In Retrospect Is an Action Platformer That Focuses on Life's Memories
Create a life based on the objects you collect.
Developer Paper Salamander Games has released a free demo for its upcoming PC game called In Retrospect.
In Retrospect is an action platformer that focuses on themes like memories and choices. It was designed to encourage players to examine how the decisions they made in the past have affected their current life.
In each stage of In Retrospect, the player character will move through the environment automatically, and players can use the keyboard or a controller to collect special orbs and avoid obstacles. In addition to traditional environments that see players running from left to right across the screen, there are also areas where players will go swimming and even free fall through a seemingly bottomless pit.
The gameplay in each stage is synced to music, with each stage in the game’s Story Mode having its own song.
There are six types of orbs available to collect, representing health, wealth, love, education, creativity, and spirituality. While players are free to collect all six types (and there are so many of each type that it would be impossible to avoid them), the collectible they gather the most will influence the story. Players can also answer timed multiple choice questions with their answers impacting the way the character’s life is remembered.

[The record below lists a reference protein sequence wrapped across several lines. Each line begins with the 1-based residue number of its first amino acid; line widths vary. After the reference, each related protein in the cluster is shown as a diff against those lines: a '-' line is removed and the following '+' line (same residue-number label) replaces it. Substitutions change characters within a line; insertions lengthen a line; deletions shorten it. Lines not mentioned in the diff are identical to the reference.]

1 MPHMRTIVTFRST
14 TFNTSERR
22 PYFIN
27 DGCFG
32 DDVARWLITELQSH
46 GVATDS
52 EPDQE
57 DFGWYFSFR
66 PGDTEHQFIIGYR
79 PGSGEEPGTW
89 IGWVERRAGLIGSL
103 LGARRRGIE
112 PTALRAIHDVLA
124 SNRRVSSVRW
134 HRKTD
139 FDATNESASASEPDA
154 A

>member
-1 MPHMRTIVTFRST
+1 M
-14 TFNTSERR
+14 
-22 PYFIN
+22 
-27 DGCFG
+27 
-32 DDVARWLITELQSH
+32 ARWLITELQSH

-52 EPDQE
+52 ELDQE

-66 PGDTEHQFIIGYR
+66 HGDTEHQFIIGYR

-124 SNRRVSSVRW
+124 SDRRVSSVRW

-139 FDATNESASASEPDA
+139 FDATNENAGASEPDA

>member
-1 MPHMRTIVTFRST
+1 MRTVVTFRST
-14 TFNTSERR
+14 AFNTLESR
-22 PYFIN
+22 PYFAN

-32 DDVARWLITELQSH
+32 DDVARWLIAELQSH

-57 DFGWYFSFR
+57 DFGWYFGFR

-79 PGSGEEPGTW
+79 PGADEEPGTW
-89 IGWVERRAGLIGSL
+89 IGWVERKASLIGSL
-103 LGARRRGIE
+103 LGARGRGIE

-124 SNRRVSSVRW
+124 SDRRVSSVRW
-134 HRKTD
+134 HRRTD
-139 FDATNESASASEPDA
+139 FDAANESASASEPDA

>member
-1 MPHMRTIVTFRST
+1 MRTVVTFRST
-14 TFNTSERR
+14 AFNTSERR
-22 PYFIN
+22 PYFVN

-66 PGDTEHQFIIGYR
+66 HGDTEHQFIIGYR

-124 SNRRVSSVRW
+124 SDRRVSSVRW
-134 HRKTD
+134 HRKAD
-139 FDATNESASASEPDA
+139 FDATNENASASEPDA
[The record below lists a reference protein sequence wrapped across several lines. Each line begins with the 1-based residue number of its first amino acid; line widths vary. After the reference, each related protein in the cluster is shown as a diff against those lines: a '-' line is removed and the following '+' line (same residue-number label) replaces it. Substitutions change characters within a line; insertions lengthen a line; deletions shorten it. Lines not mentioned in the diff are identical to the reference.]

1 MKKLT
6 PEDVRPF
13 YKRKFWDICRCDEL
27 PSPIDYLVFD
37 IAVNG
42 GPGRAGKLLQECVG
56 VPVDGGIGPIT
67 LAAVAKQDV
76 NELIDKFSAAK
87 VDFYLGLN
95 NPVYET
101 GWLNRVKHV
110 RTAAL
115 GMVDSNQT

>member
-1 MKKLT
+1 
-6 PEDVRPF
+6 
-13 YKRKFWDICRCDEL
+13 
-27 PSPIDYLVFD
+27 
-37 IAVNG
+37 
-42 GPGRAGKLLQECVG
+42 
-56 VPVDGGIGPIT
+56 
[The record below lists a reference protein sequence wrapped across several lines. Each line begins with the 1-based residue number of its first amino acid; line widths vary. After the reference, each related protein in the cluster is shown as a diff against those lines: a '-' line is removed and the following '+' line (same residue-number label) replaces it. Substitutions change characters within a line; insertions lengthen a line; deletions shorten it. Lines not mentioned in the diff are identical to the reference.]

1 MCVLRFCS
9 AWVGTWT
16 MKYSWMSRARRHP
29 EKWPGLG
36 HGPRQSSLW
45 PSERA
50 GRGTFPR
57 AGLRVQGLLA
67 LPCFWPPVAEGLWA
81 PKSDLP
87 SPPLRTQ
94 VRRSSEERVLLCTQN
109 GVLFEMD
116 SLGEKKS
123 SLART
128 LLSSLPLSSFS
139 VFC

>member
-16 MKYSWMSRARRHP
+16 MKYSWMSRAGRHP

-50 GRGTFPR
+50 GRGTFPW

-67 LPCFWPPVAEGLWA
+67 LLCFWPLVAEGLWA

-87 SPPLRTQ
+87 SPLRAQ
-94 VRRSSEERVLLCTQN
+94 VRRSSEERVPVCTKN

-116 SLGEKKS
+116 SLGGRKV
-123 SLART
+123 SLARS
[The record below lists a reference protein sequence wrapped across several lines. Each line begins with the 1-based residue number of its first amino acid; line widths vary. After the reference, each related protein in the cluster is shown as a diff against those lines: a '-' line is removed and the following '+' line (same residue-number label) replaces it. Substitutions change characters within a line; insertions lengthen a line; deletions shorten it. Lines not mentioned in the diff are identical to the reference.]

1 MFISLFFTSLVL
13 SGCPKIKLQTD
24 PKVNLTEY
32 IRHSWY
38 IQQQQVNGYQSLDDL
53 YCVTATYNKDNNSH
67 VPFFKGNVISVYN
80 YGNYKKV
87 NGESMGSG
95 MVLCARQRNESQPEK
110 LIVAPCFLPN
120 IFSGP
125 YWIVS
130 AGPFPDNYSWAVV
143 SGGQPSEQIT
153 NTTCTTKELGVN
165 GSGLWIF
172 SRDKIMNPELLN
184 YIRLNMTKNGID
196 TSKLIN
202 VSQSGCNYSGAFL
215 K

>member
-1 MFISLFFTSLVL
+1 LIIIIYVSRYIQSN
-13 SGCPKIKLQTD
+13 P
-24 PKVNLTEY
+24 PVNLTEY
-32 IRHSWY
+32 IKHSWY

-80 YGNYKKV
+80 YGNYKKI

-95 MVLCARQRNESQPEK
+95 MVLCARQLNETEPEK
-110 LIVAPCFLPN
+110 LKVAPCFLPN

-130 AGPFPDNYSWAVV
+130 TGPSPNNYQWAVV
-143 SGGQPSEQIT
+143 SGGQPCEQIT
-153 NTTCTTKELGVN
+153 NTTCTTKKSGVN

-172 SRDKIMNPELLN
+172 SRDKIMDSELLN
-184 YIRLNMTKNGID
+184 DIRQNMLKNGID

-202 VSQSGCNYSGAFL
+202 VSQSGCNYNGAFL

As an example, the game’s first stage is about reflecting on the character’s childhood, and you’ll be asked multiple choice questions related to your childhood memories. You can answer these questions in relation to your own real experiences (or, at least answer them as best as possible given the available responses), or you can choose something different to see what it does to the in-game character’s life.
As you complete levels in Story Mode, you’ll unlock new stages in the game’s Challenge Mode, which will feature more than 30 stages that can be completed to earn high scores. Players will have the option to create an online username to compare their high scores with other players’ scores on in-game leaderboards.
In a press release, Andrew Nee, lead designer for In Retrospect, commented on the game’s theme:
“As I get older I have been thinking about how quickly life flies by and how a lot of the major decisions we make related to education, work, love and more, no matter how much time we take to make them, feel like they happened in a flash when looking back on them in retrospect. I wanted to tell a story that pared down this concept into a smaller, more twitch package, where split second decisions can change everything. And I have always felt that the different phases of our life can be expressed through sound, so I knew that syncing the story, gameplay and music into a coherent whole had to be involved as well.”
In Retrospect has three difficulty settings to choose from. In our experience with the game’s demo, the standard difficulty setting can be quite challenging, so younger players may want to choose the easiest of the three settings. In addition, while we weren't able to try the entire game, one of the game's screenshots contains a picture of what appears to be a vampire's severed head, so the game may not be appropriate for younger players (though the game's retro-style graphics do prevent this image from being too gruesome).
Finally, In Retrospect doesn’t include voice acting, and the text dialog progresses automatically. Players need to be able to quickly read (and quickly answer the timed multiple choice questions), or have someone nearby to help them out.